A Ramble Through Lebanon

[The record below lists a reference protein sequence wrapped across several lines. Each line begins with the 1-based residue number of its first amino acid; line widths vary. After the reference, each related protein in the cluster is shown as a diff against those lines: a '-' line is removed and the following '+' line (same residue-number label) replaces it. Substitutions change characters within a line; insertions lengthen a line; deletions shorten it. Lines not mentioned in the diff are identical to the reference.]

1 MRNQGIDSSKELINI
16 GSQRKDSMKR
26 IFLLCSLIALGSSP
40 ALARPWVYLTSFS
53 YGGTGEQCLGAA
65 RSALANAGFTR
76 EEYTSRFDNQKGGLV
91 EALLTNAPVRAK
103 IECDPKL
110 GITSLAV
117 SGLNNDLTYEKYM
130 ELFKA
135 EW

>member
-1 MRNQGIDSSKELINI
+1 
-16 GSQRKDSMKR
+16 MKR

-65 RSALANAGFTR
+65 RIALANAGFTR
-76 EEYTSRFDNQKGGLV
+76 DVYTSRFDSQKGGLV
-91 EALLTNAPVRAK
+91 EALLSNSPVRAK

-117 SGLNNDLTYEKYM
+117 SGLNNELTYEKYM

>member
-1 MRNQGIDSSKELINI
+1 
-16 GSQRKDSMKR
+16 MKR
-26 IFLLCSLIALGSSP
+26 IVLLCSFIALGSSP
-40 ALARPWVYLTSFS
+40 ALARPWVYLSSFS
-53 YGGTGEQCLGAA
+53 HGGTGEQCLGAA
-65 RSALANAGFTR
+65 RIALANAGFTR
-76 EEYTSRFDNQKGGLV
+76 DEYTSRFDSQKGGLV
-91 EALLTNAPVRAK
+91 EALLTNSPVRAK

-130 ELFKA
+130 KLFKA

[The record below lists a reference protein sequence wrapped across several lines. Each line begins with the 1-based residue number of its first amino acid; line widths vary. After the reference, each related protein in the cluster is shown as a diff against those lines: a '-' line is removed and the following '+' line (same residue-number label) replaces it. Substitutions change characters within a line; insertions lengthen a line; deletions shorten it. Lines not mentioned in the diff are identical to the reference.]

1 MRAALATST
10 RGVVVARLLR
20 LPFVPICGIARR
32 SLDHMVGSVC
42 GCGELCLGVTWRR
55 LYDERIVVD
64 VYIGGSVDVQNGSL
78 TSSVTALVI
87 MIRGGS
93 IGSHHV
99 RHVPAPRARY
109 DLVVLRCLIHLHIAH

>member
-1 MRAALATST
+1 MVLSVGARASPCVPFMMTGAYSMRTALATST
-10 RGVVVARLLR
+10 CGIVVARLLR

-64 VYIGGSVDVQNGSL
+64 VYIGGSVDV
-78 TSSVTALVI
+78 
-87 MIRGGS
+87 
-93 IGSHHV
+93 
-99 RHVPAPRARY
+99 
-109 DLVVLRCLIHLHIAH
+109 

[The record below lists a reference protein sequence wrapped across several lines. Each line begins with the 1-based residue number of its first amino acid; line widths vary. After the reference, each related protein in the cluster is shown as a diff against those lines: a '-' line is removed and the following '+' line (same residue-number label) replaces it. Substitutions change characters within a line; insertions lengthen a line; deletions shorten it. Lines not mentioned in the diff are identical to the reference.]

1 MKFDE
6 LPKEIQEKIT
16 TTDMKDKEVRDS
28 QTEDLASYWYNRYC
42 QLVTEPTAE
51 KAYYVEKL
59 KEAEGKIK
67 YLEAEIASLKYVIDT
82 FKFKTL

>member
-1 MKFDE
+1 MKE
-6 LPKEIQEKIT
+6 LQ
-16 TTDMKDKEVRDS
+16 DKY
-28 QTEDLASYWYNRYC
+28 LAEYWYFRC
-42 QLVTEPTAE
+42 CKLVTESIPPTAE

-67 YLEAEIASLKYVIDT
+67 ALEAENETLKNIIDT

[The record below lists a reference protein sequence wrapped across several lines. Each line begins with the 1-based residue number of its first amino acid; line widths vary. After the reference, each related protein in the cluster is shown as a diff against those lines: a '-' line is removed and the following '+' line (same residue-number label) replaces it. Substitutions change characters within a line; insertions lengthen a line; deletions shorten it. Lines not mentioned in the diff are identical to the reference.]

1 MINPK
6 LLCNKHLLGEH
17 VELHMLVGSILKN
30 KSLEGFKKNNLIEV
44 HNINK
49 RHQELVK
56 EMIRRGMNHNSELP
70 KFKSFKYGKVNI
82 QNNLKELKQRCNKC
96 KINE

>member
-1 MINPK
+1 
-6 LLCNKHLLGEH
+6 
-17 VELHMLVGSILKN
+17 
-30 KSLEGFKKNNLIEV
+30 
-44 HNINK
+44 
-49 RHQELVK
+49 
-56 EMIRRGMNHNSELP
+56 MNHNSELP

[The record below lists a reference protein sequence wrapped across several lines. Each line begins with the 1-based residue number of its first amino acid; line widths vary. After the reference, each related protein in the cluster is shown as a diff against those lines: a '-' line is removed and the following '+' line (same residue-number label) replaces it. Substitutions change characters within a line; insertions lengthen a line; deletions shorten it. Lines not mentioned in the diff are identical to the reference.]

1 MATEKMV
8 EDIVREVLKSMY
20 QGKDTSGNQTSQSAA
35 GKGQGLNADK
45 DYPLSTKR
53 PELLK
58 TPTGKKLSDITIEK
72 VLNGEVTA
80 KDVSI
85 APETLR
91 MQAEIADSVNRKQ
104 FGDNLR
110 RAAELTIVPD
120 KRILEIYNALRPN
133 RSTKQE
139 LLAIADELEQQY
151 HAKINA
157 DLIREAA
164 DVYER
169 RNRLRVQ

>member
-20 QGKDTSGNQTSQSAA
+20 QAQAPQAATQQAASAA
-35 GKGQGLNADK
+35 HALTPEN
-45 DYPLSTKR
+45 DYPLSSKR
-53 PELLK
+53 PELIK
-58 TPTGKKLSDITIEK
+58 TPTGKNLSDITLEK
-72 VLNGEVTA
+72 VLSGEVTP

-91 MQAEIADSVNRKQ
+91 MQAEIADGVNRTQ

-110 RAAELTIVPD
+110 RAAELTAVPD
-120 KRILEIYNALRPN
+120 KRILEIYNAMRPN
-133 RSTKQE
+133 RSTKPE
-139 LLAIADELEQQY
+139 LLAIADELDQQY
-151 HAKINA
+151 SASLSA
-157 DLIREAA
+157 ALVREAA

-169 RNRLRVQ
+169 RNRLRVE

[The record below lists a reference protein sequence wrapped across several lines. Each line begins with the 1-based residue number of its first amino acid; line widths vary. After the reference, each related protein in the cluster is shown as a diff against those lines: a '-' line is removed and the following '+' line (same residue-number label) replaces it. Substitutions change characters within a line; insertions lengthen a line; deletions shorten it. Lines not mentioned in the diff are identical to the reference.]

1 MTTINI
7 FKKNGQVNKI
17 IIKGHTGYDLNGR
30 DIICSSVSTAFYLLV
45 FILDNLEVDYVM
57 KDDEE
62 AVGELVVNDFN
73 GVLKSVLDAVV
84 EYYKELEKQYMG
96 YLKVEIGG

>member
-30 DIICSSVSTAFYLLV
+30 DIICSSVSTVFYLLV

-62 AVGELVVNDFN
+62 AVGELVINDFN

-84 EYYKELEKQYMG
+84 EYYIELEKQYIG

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Question: What is O’Rourke’s overall impression of the Lebanese people? Journalist and satirist P.J. O’Rourke adventures as a tourist through war-devastated Lebanon during the civil war and records his observations in the piece A Ramble Through Lebanon. Through the article, O’Rourke reveals and mocks the Lebanese laugh-at-the-face-of-danger and the general indifferent attitude towards values in life. O’Rourke satirically shows how the Lebanese have lost values in morality, culture and even history as he reveals the many contradictions in their actions. However, despite the degradation of a uniform Lebanese society, he still compliments certain aspects of their culture such as hospitability which shows his respect and praise for what can survive during war. According to O’Rourke, the Lebanese have been affected by the war to the point where they became well accustomed to it. It appears that a set of new characteristics, often contradictory to the original developed within the different Lebanese sects. Many of them are lost values in morality, culture and even history. For example, O’Rourke humorously exposes some of the wealthy Shiites as “not stern zealots… have string bikinis” that often visit “the Summerland Hotel… beach in the ruined south suburbs” (17). Devout Muslims do not readily expose themselves publicly. Moreover, O’Rourke shows how the Lebanese littered excessively with almost total disregard for the well-being of their environment as he satirically states, “the roadside all over Lebanon are piled with trash…beaches and parks are even worse… there’s something about a civil war that brings out the litterbug in people” (24). According to O’Rourke, the Lebanese developed an indifferent, “I couldn’t care less” attitude during the years of war that caused them to abandon and even violate moral civility. Furthermore, the taxi driver nonchalantly called
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